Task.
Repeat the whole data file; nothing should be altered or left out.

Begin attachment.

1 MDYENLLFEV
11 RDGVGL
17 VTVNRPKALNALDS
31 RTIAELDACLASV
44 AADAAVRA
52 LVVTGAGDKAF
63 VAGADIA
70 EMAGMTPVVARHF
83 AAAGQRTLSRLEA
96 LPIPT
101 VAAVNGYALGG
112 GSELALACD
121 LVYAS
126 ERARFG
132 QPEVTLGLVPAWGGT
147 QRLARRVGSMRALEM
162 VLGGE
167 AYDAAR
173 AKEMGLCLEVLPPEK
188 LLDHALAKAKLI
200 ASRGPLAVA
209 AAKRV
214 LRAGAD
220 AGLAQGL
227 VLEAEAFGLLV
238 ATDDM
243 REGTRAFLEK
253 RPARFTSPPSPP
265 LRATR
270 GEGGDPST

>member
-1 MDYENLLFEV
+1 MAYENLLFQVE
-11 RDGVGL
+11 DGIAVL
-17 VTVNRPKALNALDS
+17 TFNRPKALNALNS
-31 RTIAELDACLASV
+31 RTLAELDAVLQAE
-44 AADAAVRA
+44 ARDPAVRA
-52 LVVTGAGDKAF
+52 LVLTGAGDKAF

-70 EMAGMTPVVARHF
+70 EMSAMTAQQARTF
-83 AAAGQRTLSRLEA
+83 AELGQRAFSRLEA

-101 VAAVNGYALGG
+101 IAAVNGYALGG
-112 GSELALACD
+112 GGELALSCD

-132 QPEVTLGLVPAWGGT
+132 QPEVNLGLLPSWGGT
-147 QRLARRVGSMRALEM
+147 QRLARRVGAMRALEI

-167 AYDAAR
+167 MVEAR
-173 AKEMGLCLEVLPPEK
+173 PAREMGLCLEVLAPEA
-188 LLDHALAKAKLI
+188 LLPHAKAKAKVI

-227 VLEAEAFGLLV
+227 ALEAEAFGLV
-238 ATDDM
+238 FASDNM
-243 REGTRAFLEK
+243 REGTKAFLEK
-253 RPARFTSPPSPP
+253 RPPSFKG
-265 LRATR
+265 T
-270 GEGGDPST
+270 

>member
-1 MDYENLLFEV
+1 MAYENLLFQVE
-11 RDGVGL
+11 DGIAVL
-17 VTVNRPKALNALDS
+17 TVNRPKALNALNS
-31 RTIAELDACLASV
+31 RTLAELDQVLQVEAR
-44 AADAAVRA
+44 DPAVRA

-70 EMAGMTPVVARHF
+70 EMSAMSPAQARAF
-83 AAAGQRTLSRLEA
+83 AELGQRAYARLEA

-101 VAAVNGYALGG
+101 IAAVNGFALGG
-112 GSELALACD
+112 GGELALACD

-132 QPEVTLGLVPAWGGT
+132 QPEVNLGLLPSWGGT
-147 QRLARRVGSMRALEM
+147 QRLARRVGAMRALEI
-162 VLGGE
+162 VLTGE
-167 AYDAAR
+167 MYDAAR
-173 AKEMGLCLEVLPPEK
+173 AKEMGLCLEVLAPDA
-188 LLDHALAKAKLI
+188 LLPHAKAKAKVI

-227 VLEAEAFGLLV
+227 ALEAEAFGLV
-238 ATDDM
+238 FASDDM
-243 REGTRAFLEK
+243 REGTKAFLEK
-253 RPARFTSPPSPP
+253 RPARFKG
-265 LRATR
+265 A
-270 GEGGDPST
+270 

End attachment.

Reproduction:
1 MDYENLLFEV
11 RDGVGL
17 VTVNRPKALNALDS
31 RTIAELDACLASV
44 AADAAVRA
52 LVVTGAGDKAF
63 VAGADIA
70 EMAGMTPVVARHF
83 AAAGQRTLSRLEA
96 LPIPT
101 VAAVNGYALGG
112 GSELALACD
121 LVYAS
126 ERARFG
132 QPEVTLGLVPAWGGT
147 QRLARRVGSMRALEM
162 VLGGE
167 AYDAAR
173 AKEMGLCLEVLPPEK
188 LLDHALAKAKLI
200 ASRGPLAVA
209 AAKRV
214 LRAGAD
220 AGLAQGL
227 VLEAEAFGLLV
238 ATDDM
243 REGTRAFLEK
253 RPARFTSPPSPP
265 LRATR
270 GEGGDPST

>member
-1 MDYENLLFEV
+1 MAYENLLFQVE
-11 RDGVGL
+11 DGIAVL
-17 VTVNRPKALNALDS
+17 TFNRPKALNALNS
-31 RTIAELDACLASV
+31 RTLAELDAVLQAE
-44 AADAAVRA
+44 ARDPAVRA
-52 LVVTGAGDKAF
+52 LVLTGAGDKAF

-70 EMAGMTPVVARHF
+70 EMSAMTAQQARTF
-83 AAAGQRTLSRLEA
+83 AELGQRAFSRLEA

-101 VAAVNGYALGG
+101 IAAVNGYALGG
-112 GSELALACD
+112 GGELALSCD

-132 QPEVTLGLVPAWGGT
+132 QPEVNLGLLPSWGGT
-147 QRLARRVGSMRALEM
+147 QRLARRVGAMRALEI

-167 AYDAAR
+167 MVEAR
-173 AKEMGLCLEVLPPEK
+173 PAREMGLCLEVLAPEA
-188 LLDHALAKAKLI
+188 LLPHAKAKAKVI

-227 VLEAEAFGLLV
+227 ALEAEAFGLV
-238 ATDDM
+238 FASDNM
-243 REGTRAFLEK
+243 REGTKAFLEK
-253 RPARFTSPPSPP
+253 RPPSFKG
-265 LRATR
+265 T
-270 GEGGDPST
+270 

>member
-1 MDYENLLFEV
+1 MAYENLLFQVE
-11 RDGVGL
+11 DGIAVL
-17 VTVNRPKALNALDS
+17 TVNRPKALNALNS
-31 RTIAELDACLASV
+31 RTLAELDQVLQVEAR
-44 AADAAVRA
+44 DPAVRA

-70 EMAGMTPVVARHF
+70 EMSAMSPAQARAF
-83 AAAGQRTLSRLEA
+83 AELGQRAYARLEA

-101 VAAVNGYALGG
+101 IAAVNGFALGG
-112 GSELALACD
+112 GGELALACD

-132 QPEVTLGLVPAWGGT
+132 QPEVNLGLLPSWGGT
-147 QRLARRVGSMRALEM
+147 QRLARRVGAMRALEI
-162 VLGGE
+162 VLTGE
-167 AYDAAR
+167 MYDAAR
-173 AKEMGLCLEVLPPEK
+173 AKEMGLCLEVLAPDA
-188 LLDHALAKAKLI
+188 LLPHAKAKAKVI

-227 VLEAEAFGLLV
+227 ALEAEAFGLV
-238 ATDDM
+238 FASDDM
-243 REGTRAFLEK
+243 REGTKAFLEK
-253 RPARFTSPPSPP
+253 RPARFKG
-265 LRATR
+265 A
-270 GEGGDPST
+270 